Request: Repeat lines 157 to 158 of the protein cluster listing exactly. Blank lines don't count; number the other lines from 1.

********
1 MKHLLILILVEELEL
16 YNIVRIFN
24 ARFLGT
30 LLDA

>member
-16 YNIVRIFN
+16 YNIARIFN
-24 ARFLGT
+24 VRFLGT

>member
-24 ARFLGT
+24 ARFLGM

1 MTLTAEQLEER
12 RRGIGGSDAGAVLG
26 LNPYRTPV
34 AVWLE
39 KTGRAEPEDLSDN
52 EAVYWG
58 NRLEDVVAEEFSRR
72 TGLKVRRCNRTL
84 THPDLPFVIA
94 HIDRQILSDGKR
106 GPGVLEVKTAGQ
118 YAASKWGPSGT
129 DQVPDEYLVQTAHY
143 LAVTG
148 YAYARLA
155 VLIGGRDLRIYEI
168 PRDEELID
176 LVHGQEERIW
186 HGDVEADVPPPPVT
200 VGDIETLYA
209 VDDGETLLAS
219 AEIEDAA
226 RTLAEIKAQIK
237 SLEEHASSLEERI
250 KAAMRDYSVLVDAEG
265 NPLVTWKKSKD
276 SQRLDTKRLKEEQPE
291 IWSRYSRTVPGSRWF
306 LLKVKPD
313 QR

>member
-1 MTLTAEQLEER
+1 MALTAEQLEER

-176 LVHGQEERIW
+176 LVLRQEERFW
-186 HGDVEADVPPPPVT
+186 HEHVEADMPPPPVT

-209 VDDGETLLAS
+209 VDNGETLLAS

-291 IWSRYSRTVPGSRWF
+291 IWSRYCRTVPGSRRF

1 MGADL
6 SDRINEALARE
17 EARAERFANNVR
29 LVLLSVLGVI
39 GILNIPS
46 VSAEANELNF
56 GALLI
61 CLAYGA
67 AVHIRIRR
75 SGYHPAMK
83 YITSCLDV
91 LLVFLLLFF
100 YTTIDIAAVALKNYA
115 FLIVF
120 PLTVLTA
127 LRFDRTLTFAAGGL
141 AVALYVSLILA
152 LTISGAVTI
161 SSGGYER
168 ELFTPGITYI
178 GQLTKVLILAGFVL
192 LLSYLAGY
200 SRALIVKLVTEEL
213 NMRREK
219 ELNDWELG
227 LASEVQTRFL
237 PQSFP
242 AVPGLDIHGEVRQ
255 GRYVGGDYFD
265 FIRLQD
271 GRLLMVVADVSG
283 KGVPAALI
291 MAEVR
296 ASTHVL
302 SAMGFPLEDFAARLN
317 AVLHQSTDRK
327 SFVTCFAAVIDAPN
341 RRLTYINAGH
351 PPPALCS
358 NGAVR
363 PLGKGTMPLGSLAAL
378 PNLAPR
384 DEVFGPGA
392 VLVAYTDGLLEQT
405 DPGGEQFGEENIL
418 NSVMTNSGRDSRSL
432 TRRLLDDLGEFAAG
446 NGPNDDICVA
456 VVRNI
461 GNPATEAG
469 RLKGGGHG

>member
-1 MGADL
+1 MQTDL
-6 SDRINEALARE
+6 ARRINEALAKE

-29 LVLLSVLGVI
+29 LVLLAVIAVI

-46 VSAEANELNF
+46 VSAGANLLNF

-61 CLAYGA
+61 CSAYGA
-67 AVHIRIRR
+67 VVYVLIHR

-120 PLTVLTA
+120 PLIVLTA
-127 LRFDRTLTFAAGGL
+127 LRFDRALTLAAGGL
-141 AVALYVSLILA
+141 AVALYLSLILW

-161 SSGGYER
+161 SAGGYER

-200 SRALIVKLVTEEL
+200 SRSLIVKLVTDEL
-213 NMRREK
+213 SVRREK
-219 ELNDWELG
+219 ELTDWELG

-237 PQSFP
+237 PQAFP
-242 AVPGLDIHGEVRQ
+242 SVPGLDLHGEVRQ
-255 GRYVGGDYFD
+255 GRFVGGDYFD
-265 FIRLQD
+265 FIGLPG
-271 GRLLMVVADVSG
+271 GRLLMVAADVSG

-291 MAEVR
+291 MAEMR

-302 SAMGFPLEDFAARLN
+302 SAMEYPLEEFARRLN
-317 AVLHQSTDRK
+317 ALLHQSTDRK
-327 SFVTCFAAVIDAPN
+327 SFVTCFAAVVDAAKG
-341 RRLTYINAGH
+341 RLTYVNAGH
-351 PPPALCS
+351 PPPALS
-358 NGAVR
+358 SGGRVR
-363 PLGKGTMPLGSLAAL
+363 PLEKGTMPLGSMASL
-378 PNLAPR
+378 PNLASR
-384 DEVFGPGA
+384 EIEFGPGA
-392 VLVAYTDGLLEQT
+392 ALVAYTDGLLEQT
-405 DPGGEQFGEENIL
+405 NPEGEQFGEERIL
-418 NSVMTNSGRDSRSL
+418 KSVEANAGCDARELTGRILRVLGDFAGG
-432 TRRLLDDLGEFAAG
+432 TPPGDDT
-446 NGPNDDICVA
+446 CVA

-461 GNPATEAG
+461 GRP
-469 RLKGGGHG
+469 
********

+363 PLEKGTMPLGSMASL
-378 PNLAPR